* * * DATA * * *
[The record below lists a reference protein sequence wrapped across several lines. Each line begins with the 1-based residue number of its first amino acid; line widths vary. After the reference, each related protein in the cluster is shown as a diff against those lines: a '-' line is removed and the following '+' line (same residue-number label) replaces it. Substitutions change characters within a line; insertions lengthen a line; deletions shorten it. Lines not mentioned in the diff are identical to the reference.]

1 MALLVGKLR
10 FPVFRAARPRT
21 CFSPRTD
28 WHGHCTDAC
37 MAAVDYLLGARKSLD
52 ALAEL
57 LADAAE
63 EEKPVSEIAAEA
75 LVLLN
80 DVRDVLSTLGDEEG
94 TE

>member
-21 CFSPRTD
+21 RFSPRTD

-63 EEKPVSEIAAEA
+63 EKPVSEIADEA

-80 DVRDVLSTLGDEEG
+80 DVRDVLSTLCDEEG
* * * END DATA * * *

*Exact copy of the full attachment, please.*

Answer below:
[The record below lists a reference protein sequence wrapped across several lines. Each line begins with the 1-based residue number of its first amino acid; line widths vary. After the reference, each related protein in the cluster is shown as a diff against those lines: a '-' line is removed and the following '+' line (same residue-number label) replaces it. Substitutions change characters within a line; insertions lengthen a line; deletions shorten it. Lines not mentioned in the diff are identical to the reference.]

1 MALLVGKLR
10 FPVFRAARPRT
21 CFSPRTD
28 WHGHCTDAC
37 MAAVDYLLGARKSLD
52 ALAEL
57 LADAAE
63 EEKPVSEIAAEA
75 LVLLN
80 DVRDVLSTLGDEEG
94 TE

>member
-21 CFSPRTD
+21 RFSPRTD

-63 EEKPVSEIAAEA
+63 EKPVSEIADEA

-80 DVRDVLSTLGDEEG
+80 DVRDVLSTLCDEEG